The question as to whether the accused had common intention to commit a murder should be judged on the basis of given circumstances as no hard and fast rule can be laid for the purpose, the Supreme Court has said.
Rejecting the appeal of a murder accused against his conviction, a Bench of Justices SB Sinha and Markandeya Katju held that courts should decide the "common intention" of the accused on the basis of each specific case and circumstances surrounding the crime.
According to the prosecution, the main accused Badri along with three others — Devsingh, Varsingh and Antar Singh barged into the house of a woman Keshrabai and hacked her to death in front of the deceased's teenaged daughter Annubai.
Based on various evidences the sessions court and later the Madhya Pradesh High Court sentenced the four to life imprisonment under IPC sections 302 (murder) and 34 (common intention).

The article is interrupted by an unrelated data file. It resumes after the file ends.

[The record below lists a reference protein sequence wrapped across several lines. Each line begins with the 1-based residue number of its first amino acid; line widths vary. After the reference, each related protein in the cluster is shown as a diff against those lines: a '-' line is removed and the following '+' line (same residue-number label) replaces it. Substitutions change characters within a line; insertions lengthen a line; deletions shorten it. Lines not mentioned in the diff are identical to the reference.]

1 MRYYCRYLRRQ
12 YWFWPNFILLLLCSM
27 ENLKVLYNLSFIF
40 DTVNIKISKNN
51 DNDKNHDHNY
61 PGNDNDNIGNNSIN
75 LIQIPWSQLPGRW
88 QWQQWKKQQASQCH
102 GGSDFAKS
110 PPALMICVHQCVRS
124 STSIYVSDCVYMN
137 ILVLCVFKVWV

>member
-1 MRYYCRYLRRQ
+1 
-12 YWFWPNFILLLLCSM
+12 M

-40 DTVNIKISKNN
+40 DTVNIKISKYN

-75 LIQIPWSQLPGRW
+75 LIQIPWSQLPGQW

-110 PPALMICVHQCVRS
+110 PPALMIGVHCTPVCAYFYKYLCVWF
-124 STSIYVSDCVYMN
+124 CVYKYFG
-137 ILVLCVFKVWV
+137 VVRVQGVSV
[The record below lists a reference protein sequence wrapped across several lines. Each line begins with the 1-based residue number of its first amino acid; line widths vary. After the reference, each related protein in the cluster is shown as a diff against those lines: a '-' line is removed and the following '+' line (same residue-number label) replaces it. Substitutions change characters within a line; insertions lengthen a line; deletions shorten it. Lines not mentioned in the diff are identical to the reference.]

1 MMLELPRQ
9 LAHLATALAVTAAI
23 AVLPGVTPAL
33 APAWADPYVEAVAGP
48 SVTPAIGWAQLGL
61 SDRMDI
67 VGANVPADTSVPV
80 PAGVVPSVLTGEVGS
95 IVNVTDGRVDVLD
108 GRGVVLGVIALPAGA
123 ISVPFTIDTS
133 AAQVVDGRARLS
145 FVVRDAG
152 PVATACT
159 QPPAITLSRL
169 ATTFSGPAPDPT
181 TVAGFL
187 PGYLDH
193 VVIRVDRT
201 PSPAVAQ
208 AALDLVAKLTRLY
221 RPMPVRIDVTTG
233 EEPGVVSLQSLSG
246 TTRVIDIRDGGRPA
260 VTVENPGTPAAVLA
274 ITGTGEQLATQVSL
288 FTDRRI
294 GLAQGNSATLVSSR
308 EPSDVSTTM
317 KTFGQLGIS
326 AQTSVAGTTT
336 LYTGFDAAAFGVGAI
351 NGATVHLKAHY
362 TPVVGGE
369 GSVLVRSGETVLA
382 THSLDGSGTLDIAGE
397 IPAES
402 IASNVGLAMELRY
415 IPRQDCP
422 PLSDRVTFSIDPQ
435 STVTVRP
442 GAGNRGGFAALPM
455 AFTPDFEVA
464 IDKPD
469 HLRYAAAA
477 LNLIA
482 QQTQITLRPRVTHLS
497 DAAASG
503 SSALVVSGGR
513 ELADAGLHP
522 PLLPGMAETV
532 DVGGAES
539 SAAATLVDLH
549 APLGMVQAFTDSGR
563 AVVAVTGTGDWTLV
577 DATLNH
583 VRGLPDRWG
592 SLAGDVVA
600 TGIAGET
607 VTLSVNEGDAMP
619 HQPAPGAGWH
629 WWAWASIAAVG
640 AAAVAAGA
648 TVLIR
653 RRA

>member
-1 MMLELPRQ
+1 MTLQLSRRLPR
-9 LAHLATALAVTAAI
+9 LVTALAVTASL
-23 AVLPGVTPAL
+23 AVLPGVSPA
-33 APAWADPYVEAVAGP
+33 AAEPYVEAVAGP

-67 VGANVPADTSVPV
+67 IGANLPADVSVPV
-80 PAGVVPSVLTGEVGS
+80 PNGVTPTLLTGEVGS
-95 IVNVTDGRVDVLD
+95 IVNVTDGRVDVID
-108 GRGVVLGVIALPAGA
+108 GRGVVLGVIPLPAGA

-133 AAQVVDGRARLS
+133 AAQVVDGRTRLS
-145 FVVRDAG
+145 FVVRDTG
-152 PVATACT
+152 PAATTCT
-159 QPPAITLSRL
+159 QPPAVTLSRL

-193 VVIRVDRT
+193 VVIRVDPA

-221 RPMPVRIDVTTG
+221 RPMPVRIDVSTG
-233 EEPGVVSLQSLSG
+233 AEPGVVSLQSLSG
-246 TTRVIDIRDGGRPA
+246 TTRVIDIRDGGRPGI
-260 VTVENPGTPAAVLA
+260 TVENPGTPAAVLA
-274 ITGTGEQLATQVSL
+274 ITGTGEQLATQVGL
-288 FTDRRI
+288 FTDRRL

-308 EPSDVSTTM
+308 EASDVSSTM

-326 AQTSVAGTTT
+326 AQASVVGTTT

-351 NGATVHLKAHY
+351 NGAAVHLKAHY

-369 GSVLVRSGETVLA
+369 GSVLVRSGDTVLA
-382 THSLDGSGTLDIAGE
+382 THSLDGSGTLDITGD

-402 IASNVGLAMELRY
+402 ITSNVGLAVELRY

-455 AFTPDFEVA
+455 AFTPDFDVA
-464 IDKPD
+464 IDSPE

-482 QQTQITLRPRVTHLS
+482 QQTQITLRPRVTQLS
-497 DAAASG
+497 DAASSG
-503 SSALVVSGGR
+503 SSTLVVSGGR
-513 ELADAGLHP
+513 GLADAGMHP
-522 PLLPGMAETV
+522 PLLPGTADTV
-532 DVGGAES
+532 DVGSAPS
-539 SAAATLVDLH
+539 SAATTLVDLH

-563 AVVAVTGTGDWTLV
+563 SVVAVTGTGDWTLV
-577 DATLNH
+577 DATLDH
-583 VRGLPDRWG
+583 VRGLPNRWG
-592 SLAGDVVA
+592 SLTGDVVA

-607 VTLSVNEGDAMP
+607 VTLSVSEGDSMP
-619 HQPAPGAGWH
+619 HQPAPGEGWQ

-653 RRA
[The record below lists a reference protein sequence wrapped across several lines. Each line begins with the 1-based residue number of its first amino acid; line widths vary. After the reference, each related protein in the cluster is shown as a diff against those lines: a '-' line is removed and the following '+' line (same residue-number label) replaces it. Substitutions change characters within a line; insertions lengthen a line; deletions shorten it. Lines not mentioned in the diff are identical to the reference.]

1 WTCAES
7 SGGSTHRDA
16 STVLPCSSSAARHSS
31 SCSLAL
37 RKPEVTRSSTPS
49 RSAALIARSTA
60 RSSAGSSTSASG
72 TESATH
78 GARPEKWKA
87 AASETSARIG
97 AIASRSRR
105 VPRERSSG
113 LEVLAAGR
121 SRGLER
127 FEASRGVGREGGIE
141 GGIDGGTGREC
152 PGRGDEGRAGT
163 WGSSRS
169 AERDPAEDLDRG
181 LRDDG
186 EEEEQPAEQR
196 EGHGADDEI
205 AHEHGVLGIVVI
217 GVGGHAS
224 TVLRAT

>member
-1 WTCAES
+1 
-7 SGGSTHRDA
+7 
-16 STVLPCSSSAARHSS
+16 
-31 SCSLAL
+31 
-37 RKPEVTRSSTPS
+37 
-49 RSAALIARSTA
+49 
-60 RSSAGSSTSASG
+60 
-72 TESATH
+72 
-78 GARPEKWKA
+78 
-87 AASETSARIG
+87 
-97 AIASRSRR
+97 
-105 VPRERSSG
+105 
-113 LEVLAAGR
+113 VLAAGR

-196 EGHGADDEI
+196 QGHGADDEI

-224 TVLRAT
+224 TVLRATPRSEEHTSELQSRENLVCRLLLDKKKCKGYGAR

Antar Singh challenged his conviction on the ground that it was Badri who allegedly hacked the woman to death whereas the other accused were only passively present at the scene of offence as such his conviction was untenable.
However, the apex court rejected the argument and held the view that the question of common intention must be judged having regard to the facts and circumstances of each case.
Observing that "no hard and fast rule can be laid therefore," the Bench pointed out that the deceased suffered as many as eight injuries after the four entered the house with deadly weapons and committed the crime.
Pointing out that the eight injuries were inflicted in quick succession on the defenceless woman, the court held that the manner in which the crime was committed showed that the four accused had a common intention to kill Keshrabai.